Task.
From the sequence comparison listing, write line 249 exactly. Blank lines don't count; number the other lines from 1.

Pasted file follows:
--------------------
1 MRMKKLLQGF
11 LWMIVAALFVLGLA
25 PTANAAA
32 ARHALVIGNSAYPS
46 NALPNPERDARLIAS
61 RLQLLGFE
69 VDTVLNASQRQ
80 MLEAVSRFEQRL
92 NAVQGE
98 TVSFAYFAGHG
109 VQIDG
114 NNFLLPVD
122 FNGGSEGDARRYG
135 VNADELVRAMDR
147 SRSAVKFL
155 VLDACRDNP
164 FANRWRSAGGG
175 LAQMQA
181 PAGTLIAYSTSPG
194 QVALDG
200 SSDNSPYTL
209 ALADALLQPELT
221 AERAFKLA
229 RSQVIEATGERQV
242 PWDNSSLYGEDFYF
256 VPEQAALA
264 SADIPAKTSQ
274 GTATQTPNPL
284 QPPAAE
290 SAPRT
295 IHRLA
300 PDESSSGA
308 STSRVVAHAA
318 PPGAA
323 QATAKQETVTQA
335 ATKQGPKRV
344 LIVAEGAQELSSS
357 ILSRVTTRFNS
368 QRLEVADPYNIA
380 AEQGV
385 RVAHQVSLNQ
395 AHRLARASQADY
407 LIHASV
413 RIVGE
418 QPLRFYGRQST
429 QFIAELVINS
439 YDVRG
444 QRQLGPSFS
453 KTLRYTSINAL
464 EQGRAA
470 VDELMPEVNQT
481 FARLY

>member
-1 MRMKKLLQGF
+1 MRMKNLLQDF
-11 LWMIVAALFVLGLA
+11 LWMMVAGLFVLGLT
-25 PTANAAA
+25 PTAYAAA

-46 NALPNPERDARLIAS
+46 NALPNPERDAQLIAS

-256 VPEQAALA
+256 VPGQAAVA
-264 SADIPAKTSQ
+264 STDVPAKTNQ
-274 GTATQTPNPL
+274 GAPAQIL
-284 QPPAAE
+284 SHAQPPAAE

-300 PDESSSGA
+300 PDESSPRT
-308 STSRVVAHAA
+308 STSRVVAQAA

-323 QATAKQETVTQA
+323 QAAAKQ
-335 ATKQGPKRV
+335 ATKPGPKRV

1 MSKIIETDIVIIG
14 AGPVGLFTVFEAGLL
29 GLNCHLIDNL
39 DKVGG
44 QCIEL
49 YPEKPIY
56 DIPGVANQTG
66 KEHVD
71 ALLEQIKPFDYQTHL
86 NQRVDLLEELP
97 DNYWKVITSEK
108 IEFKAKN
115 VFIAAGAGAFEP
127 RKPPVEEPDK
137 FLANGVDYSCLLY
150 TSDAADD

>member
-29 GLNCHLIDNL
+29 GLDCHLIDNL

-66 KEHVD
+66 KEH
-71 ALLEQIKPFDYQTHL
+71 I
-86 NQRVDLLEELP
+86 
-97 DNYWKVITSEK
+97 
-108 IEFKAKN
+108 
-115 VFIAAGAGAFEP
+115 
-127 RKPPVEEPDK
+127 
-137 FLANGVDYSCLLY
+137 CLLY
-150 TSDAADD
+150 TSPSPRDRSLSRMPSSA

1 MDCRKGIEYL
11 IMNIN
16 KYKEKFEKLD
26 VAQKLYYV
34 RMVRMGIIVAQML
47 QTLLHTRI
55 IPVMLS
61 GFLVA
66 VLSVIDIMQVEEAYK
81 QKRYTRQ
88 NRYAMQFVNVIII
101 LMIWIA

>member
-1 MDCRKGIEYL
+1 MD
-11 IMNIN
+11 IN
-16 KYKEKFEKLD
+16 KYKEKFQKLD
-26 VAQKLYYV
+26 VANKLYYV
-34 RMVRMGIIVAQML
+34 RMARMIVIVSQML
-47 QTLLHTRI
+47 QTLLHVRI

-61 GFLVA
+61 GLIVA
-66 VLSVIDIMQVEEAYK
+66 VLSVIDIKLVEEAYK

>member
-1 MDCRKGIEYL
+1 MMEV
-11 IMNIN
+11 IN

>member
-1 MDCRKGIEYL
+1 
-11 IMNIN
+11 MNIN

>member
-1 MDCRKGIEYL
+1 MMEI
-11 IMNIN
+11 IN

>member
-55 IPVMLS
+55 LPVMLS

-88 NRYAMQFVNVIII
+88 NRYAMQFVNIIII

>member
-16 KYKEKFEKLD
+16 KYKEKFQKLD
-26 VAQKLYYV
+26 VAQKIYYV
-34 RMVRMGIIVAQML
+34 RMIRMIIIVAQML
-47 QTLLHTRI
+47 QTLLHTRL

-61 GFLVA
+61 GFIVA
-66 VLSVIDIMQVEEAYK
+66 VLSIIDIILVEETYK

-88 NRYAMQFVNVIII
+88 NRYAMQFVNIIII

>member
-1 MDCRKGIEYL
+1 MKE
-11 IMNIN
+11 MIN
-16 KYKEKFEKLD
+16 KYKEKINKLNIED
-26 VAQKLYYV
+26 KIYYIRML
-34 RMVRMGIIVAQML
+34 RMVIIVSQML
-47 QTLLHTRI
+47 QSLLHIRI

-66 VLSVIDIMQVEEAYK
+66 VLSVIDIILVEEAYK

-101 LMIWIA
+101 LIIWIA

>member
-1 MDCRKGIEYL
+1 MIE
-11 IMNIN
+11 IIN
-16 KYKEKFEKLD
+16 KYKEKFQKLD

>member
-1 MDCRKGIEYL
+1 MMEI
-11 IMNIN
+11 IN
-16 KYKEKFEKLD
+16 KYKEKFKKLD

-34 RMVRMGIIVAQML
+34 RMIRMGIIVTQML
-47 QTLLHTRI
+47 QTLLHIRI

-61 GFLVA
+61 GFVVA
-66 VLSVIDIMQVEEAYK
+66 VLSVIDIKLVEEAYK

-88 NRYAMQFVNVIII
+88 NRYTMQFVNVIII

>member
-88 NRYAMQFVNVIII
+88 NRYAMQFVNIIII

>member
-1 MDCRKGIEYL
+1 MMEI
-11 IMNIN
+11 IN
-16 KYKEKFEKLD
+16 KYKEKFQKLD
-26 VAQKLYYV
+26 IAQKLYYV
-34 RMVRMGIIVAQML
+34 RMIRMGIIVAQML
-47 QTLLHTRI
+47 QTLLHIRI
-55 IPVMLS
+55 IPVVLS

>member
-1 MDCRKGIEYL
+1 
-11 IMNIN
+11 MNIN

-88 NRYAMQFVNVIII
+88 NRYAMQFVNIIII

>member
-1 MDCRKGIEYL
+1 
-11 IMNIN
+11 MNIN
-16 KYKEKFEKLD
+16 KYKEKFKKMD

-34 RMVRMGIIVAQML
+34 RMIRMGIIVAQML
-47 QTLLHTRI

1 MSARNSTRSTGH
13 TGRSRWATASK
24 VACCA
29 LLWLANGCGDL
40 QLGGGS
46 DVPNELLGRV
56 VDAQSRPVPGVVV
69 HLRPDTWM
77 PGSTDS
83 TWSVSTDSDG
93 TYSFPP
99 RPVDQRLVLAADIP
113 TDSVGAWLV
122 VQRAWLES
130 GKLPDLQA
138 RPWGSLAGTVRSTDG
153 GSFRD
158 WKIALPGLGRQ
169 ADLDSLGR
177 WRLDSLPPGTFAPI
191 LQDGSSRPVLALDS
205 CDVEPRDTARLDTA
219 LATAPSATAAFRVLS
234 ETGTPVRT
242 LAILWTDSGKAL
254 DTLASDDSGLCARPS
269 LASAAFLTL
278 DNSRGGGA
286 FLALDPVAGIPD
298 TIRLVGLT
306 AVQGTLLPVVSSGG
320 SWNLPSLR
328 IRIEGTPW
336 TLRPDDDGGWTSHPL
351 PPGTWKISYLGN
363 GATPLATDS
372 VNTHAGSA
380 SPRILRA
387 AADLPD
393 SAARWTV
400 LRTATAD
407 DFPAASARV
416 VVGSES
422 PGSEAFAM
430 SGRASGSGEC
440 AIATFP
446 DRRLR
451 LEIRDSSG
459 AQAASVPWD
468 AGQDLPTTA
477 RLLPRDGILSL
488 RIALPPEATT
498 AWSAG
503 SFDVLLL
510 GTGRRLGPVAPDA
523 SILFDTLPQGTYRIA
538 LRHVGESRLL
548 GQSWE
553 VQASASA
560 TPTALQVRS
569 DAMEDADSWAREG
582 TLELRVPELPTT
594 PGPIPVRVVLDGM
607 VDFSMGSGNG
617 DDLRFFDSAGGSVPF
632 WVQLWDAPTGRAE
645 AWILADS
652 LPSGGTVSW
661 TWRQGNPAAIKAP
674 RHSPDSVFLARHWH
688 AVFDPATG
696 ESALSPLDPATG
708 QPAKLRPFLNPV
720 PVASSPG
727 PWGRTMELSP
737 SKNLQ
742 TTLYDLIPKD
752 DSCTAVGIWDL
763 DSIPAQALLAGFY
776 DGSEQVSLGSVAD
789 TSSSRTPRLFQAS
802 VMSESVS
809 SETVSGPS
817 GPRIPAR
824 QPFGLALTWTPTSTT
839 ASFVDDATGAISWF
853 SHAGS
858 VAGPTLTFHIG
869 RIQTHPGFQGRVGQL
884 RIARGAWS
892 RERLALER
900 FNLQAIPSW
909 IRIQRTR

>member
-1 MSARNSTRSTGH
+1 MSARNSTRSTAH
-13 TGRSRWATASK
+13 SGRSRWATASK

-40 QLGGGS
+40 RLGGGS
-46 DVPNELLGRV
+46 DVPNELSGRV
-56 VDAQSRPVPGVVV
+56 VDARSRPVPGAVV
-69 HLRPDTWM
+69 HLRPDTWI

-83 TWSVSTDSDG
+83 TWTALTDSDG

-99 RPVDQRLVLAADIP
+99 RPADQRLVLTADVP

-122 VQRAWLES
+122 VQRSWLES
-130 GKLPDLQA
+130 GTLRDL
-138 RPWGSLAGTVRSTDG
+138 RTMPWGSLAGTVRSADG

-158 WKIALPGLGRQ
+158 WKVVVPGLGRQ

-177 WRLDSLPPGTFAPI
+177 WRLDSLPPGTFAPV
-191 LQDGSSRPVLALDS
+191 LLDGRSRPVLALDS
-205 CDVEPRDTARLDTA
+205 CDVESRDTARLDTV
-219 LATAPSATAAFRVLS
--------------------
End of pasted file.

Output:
+11 MNIN